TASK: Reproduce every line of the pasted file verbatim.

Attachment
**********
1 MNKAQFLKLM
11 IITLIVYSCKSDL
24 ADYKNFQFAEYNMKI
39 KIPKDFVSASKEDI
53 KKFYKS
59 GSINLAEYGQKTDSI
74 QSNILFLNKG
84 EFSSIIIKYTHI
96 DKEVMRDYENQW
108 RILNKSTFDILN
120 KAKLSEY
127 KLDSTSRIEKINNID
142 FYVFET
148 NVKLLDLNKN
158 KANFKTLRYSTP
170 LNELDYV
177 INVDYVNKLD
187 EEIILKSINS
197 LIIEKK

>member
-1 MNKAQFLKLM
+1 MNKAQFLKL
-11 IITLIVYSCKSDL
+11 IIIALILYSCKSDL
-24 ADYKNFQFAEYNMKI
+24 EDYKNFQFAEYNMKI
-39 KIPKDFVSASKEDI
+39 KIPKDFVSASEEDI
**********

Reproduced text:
1 MNKAQFLKLM
11 IITLIVYSCKSDL
24 ADYKNFQFAEYNMKI
39 KIPKDFVSASKEDI
53 KKFYKS
59 GSINLAEYGQKTDSI
74 QSNILFLNKG
84 EFSSIIIKYTHI
96 DKEVMRDYENQW
108 RILNKSTFDILN
120 KAKLSEY
127 KLDSTSRIEKINNID
142 FYVFET
148 NVKLLDLNKN
158 KANFKTLRYSTP
170 LNELDYV
177 INVDYVNKLD
187 EEIILKSINS
197 LIIEKK

>member
-1 MNKAQFLKLM
+1 MNKAQFLKL
-11 IITLIVYSCKSDL
+11 IIIALILYSCKSDL
-24 ADYKNFQFAEYNMKI
+24 EDYKNFQFAEYNMKI
-39 KIPKDFVSASKEDI
+39 KIPKDFVSASEEDI